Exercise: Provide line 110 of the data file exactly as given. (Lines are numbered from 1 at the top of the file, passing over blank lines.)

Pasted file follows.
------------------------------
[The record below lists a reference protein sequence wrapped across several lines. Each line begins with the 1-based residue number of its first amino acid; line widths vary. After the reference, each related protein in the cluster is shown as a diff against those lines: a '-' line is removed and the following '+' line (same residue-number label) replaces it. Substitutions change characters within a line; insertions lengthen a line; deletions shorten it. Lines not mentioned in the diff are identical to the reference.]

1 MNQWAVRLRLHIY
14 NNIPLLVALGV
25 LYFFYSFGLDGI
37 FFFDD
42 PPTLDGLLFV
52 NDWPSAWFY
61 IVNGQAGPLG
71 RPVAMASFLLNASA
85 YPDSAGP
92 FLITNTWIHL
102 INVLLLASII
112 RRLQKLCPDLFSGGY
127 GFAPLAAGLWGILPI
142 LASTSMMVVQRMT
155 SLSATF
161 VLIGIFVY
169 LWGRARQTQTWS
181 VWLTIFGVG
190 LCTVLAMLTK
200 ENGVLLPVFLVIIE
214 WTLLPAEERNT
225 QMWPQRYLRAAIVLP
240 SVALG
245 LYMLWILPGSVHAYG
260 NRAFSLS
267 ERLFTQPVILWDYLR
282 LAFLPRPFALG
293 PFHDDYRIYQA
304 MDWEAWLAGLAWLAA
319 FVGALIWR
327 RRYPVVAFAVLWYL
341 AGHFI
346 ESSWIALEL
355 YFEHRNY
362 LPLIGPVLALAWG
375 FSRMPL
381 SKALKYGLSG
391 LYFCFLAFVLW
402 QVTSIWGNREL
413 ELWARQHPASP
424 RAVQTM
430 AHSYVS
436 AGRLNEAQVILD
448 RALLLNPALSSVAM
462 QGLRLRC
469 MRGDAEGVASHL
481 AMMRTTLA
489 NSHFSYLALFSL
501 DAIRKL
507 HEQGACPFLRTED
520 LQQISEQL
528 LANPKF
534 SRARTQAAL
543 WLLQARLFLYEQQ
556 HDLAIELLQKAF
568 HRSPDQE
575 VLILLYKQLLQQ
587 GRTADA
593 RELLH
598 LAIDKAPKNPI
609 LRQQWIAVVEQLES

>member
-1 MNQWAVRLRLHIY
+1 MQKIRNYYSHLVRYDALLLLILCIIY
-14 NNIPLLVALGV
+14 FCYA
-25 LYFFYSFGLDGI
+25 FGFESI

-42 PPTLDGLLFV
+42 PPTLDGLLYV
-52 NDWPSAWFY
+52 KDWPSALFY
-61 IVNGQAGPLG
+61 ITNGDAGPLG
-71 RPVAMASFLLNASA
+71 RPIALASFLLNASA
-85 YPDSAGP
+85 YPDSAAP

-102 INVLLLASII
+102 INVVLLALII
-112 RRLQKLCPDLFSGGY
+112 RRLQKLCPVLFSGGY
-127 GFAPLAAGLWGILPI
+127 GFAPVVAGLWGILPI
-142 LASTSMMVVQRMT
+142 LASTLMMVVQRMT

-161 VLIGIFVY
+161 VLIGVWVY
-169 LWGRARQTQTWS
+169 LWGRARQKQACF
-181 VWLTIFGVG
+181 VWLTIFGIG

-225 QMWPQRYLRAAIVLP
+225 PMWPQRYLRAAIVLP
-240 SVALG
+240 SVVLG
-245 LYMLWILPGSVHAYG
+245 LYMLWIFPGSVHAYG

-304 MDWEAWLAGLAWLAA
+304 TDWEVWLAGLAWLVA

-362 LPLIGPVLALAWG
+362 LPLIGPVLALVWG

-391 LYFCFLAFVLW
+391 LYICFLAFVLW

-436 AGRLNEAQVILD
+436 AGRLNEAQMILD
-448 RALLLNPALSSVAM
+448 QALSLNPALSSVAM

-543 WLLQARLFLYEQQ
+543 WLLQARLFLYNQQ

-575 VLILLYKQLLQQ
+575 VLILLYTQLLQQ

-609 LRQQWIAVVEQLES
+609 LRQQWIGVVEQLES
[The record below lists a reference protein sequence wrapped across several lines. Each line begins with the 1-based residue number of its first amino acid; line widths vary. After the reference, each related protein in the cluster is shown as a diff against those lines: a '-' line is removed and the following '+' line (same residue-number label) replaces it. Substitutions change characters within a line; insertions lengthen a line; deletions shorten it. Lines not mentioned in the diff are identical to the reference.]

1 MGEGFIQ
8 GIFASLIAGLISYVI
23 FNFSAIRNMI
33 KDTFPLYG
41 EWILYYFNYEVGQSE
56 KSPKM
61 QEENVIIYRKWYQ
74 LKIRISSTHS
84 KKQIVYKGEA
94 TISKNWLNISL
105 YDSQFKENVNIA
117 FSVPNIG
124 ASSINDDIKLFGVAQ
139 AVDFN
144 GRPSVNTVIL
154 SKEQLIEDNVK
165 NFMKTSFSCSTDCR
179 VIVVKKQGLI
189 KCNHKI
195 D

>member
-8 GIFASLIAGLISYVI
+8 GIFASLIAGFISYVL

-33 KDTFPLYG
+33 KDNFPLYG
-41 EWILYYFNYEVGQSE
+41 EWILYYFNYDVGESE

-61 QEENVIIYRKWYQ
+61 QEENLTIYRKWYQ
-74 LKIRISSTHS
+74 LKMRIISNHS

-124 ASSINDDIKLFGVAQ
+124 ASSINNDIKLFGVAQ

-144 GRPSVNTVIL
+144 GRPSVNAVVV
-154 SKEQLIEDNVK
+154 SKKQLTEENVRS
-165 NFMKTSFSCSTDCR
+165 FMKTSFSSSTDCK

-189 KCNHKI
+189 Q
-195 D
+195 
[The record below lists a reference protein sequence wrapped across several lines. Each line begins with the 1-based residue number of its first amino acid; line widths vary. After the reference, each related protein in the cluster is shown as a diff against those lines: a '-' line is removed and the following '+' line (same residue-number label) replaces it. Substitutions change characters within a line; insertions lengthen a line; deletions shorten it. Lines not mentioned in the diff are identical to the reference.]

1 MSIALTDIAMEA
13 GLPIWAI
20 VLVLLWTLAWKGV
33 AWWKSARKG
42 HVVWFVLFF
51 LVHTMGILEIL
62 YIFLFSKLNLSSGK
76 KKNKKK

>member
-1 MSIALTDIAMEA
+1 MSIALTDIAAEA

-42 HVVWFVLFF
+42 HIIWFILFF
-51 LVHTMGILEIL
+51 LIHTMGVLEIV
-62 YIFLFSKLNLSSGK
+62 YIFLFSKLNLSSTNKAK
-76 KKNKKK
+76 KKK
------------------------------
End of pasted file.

-543 WLLQARLFLYEQQ